The history of Giggleswick School has just two difficulties about it which need to be unravelled. The date of the foundation of the School or of the Chantry of the Rood and the origin of the Seal alone are of interest to the antiquary and I have failed to discover either. The remainder is the story of a school, which has always had a reputation in the educational world and at the same time has left only the most meagre records of itself. The gentry of the neighbourhood were its scholars, but few have made their fame in the world without. Headmasters and Ushers have passed their lives here, but few were ambitious. Giggleswick was their haven of old age. Customs grew up, the same customs died and only seldom is it possible to conjecture their character.
A nation without a history is considered to have had the most blessed existence and the same is true of a school. Giggleswick has but once been the prey of the brigand and then it was fortunate enough to have a friend at court. It lost its original endowment and its private character. It gained a larger revenue and a Royal Charter. The placidity of its life was undisturbed by financial deficits. Its income expanded steadily. The close corporation of Governors were never ambitious to display their wealth, they never excited the greed of the statesman; even Cromwell's army passed through the district unmentioned by the Minute-Book.
It did not grow, it made no history, but continued on the even tenour of its path. Some years it was effective as a school of instruction, some years it was not, but never did it meet with the inquisitorial landlord, never but once did it suffer from the Crown. With the nineteenth century came its first crisis for three hundred years and it passed through unhurt. A new school with the old endowments, a better education with a wider horizon, a new power with which to meet the coming needs were all engrafted on the old foundation. If romance involves moments of startling excitement, Giggleswick has no romance. But if romance lies in an unrecorded, unenvied continuity, in the affection of pupils that age after age causes men to send their sons and their sons' sons to the same school, then the history of Giggleswick is shot through with romance. No school can continue for more than a generation, if this supreme test of its hold upon the hearts of men should fail. The school that nurtured the father must do its duty by the son and the golden link of affection is forged afresh.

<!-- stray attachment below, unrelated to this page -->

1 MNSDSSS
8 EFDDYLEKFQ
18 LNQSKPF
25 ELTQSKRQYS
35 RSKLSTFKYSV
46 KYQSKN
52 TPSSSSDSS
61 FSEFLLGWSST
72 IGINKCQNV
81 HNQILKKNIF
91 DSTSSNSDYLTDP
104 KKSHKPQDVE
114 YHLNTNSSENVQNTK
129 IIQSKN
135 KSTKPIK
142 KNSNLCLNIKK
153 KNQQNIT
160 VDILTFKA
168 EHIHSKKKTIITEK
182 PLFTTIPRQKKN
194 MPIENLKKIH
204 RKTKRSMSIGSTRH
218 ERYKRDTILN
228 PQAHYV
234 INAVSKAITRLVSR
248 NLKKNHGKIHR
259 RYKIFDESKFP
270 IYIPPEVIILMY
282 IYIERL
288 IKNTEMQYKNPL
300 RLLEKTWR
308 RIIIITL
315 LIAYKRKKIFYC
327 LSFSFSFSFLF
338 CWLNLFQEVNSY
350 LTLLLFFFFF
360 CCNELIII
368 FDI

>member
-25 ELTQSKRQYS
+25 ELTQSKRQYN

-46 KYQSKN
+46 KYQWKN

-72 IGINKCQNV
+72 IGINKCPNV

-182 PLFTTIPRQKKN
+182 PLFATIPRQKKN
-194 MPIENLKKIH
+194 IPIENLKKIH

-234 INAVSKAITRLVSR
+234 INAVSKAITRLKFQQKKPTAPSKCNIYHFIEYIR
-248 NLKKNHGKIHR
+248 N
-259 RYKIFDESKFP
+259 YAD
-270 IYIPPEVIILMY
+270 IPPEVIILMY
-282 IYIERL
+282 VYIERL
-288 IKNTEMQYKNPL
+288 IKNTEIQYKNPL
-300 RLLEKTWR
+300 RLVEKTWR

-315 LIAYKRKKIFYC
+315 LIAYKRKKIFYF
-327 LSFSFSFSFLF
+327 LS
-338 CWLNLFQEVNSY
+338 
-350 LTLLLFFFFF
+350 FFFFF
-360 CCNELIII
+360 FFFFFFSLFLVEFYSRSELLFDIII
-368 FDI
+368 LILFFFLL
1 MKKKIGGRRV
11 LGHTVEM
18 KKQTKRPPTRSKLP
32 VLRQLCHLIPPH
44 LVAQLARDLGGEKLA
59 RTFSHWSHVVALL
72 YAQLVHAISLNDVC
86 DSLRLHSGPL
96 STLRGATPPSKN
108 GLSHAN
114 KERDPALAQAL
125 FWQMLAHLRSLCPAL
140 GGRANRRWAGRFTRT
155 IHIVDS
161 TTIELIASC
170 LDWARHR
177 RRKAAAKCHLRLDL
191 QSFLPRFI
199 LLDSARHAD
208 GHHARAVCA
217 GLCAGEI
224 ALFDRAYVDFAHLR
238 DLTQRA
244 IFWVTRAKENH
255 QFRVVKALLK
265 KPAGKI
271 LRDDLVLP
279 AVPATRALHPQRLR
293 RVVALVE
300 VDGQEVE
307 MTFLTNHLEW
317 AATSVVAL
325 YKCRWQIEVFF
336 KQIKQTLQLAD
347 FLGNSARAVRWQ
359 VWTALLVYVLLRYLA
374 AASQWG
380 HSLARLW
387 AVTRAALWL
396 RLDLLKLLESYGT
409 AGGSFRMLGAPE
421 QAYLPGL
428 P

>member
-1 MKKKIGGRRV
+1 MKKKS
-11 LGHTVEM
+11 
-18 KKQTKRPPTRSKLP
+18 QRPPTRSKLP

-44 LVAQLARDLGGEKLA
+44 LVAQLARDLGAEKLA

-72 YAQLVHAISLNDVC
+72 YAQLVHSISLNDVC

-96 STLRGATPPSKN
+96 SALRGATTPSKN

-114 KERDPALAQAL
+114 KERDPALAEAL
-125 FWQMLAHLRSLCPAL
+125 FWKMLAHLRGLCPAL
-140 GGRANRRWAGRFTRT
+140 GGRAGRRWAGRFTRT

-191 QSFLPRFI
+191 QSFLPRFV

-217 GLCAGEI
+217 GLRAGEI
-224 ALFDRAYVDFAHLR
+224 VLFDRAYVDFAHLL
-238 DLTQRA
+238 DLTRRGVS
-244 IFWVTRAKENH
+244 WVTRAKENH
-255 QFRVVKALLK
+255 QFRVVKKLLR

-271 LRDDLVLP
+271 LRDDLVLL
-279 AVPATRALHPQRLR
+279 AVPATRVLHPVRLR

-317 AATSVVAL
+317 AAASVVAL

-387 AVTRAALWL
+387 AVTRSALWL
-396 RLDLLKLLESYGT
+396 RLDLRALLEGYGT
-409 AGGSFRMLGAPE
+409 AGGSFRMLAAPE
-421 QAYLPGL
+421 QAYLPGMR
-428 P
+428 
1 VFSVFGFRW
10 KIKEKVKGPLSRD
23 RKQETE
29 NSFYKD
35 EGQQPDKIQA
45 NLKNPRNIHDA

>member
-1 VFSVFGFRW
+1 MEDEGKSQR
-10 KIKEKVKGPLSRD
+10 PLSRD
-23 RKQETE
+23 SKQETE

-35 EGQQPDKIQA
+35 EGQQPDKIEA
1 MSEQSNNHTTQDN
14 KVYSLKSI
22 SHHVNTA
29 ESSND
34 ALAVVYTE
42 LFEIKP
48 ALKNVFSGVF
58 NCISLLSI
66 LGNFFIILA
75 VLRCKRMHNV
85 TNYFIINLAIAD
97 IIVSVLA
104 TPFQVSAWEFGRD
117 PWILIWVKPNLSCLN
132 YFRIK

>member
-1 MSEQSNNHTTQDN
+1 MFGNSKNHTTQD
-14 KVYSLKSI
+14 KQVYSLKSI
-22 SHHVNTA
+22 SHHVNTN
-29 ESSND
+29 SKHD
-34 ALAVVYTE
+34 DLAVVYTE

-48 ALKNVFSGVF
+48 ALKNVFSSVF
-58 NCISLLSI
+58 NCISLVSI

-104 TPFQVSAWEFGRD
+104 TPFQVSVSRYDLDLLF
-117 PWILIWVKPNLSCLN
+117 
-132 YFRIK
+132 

It would have been impossible to complete the task of writing the history of the School, if I had not received invaluable help from many sources. Two men in particular must accept my deepest gratitude—Mr. A. F. Leach and Mr. Thomas Brayshaw. Mr. Leach is the foremost authority in England on English Grammar Schools and he has never stinted his help. Mr. Brayshaw probably knows more than any other man of the history of the School during the last eighty years and he has supplied me generously with pamphlets and information....